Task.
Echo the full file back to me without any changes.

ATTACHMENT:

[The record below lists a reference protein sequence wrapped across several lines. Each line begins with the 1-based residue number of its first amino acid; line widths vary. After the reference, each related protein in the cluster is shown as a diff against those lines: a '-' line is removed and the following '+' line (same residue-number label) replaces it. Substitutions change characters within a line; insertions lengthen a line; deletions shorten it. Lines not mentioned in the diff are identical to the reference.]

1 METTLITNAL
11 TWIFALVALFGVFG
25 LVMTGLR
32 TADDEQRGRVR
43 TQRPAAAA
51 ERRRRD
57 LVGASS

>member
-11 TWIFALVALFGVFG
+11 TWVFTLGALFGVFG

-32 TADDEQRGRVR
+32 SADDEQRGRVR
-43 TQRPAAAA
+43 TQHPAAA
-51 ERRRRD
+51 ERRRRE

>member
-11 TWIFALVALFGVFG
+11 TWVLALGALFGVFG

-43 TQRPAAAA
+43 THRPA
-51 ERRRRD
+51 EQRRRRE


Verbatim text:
[The record below lists a reference protein sequence wrapped across several lines. Each line begins with the 1-based residue number of its first amino acid; line widths vary. After the reference, each related protein in the cluster is shown as a diff against those lines: a '-' line is removed and the following '+' line (same residue-number label) replaces it. Substitutions change characters within a line; insertions lengthen a line; deletions shorten it. Lines not mentioned in the diff are identical to the reference.]

1 METTLITNAL
11 TWIFALVALFGVFG
25 LVMTGLR
32 TADDEQRGRVR
43 TQRPAAAA
51 ERRRRD
57 LVGASS

>member
-11 TWIFALVALFGVFG
+11 TWVFTLGALFGVFG

-32 TADDEQRGRVR
+32 SADDEQRGRVR
-43 TQRPAAAA
+43 TQHPAAA
-51 ERRRRD
+51 ERRRRE

>member
-11 TWIFALVALFGVFG
+11 TWVLALGALFGVFG

-43 TQRPAAAA
+43 THRPA
-51 ERRRRD
+51 EQRRRRE